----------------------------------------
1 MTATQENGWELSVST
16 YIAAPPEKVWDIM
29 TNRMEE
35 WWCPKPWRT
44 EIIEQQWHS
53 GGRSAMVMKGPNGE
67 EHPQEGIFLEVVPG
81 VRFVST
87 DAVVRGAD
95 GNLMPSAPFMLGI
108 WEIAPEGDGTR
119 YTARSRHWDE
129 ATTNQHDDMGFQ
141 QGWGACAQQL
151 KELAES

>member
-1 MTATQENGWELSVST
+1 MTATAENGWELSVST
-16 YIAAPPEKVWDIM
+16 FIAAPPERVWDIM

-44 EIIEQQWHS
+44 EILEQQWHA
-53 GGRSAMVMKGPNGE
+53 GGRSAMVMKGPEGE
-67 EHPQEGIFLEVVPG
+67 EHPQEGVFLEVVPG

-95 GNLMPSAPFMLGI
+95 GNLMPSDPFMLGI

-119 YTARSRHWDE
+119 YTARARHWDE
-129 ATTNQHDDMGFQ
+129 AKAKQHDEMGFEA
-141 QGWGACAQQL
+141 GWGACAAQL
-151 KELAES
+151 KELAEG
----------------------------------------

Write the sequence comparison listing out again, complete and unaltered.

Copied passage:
1 MTATQENGWELSVST
16 YIAAPPEKVWDIM
29 TNRMEE
35 WWCPKPWRT
44 EIIEQQWHS
53 GGRSAMVMKGPNGE
67 EHPQEGIFLEVVPG
81 VRFVST
87 DAVVRGAD
95 GNLMPSAPFMLGI
108 WEIAPEGDGTR
119 YTARSRHWDE
129 ATTNQHDDMGFQ
141 QGWGACAQQL
151 KELAES

>member
-1 MTATQENGWELSVST
+1 MTATAENGWELSVST
-16 YIAAPPEKVWDIM
+16 FIAAPPERVWDIM

-44 EIIEQQWHS
+44 EILEQQWHA
-53 GGRSAMVMKGPNGE
+53 GGRSAMVMKGPEGE
-67 EHPQEGIFLEVVPG
+67 EHPQEGVFLEVVPG

-95 GNLMPSAPFMLGI
+95 GNLMPSDPFMLGI

-119 YTARSRHWDE
+119 YTARARHWDE
-129 ATTNQHDDMGFQ
+129 AKAKQHDEMGFEA
-141 QGWGACAQQL
+141 GWGACAAQL
-151 KELAES
+151 KELAEG